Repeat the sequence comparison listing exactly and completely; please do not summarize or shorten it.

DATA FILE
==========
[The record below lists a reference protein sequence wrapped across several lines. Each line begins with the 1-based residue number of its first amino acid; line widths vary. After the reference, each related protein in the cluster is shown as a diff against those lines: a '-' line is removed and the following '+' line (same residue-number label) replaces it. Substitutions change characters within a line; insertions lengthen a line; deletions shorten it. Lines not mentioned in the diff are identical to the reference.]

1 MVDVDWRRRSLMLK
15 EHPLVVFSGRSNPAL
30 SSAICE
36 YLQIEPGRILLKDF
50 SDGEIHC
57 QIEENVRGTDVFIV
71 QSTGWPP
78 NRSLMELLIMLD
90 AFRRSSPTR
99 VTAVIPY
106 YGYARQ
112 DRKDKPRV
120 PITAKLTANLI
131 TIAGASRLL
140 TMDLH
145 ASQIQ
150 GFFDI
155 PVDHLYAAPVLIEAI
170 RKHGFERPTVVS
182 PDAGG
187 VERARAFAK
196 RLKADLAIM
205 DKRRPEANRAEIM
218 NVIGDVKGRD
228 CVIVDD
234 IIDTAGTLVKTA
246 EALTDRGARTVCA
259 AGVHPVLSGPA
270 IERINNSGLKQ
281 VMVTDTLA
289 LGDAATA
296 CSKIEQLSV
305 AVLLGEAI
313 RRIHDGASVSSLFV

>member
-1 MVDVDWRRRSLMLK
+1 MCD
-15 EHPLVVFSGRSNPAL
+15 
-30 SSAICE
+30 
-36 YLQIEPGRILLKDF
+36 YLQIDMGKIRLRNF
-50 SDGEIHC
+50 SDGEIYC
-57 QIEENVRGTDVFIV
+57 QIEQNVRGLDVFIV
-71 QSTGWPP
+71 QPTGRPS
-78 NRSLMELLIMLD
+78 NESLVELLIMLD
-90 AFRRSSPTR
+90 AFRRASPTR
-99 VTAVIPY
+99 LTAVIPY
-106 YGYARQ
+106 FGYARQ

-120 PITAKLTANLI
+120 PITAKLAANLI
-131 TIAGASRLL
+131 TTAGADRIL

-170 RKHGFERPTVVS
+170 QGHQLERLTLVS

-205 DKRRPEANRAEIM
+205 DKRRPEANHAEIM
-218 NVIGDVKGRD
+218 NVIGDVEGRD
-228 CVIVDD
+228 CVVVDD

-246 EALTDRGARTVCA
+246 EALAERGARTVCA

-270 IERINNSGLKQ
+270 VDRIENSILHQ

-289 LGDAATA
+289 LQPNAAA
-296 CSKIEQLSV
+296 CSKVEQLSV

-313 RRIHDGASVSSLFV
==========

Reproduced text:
[The record below lists a reference protein sequence wrapped across several lines. Each line begins with the 1-based residue number of its first amino acid; line widths vary. After the reference, each related protein in the cluster is shown as a diff against those lines: a '-' line is removed and the following '+' line (same residue-number label) replaces it. Substitutions change characters within a line; insertions lengthen a line; deletions shorten it. Lines not mentioned in the diff are identical to the reference.]

1 MVDVDWRRRSLMLK
15 EHPLVVFSGRSNPAL
30 SSAICE
36 YLQIEPGRILLKDF
50 SDGEIHC
57 QIEENVRGTDVFIV
71 QSTGWPP
78 NRSLMELLIMLD
90 AFRRSSPTR
99 VTAVIPY
106 YGYARQ
112 DRKDKPRV
120 PITAKLTANLI
131 TIAGASRLL
140 TMDLH
145 ASQIQ
150 GFFDI
155 PVDHLYAAPVLIEAI
170 RKHGFERPTVVS
182 PDAGG
187 VERARAFAK
196 RLKADLAIM
205 DKRRPEANRAEIM
218 NVIGDVKGRD
228 CVIVDD
234 IIDTAGTLVKTA
246 EALTDRGARTVCA
259 AGVHPVLSGPA
270 IERINNSGLKQ
281 VMVTDTLA
289 LGDAATA
296 CSKIEQLSV
305 AVLLGEAI
313 RRIHDGASVSSLFV

>member
-1 MVDVDWRRRSLMLK
+1 MCD
-15 EHPLVVFSGRSNPAL
+15 
-30 SSAICE
+30 
-36 YLQIEPGRILLKDF
+36 YLQIDMGKIRLRNF
-50 SDGEIHC
+50 SDGEIYC
-57 QIEENVRGTDVFIV
+57 QIEQNVRGLDVFIV
-71 QSTGWPP
+71 QPTGRPS
-78 NRSLMELLIMLD
+78 NESLVELLIMLD
-90 AFRRSSPTR
+90 AFRRASPTR
-99 VTAVIPY
+99 LTAVIPY
-106 YGYARQ
+106 FGYARQ

-120 PITAKLTANLI
+120 PITAKLAANLI
-131 TIAGASRLL
+131 TTAGADRIL

-170 RKHGFERPTVVS
+170 QGHQLERLTLVS

-205 DKRRPEANRAEIM
+205 DKRRPEANHAEIM
-218 NVIGDVKGRD
+218 NVIGDVEGRD
-228 CVIVDD
+228 CVVVDD

-246 EALTDRGARTVCA
+246 EALAERGARTVCA

-270 IERINNSGLKQ
+270 VDRIENSILHQ

-289 LGDAATA
+289 LQPNAAA
-296 CSKIEQLSV
+296 CSKVEQLSV

-313 RRIHDGASVSSLFV